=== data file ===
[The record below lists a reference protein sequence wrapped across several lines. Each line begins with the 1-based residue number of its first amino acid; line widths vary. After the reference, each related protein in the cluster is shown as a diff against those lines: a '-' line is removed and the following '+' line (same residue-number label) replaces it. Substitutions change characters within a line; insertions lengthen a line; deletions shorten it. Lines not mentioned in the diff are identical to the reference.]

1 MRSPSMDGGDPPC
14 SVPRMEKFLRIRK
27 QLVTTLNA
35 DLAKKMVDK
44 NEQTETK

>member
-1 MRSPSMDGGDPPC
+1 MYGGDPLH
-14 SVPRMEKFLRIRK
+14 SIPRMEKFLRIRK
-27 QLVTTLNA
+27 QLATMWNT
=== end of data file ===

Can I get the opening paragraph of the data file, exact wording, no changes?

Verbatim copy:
[The record below lists a reference protein sequence wrapped across several lines. Each line begins with the 1-based residue number of its first amino acid; line widths vary. After the reference, each related protein in the cluster is shown as a diff against those lines: a '-' line is removed and the following '+' line (same residue-number label) replaces it. Substitutions change characters within a line; insertions lengthen a line; deletions shorten it. Lines not mentioned in the diff are identical to the reference.]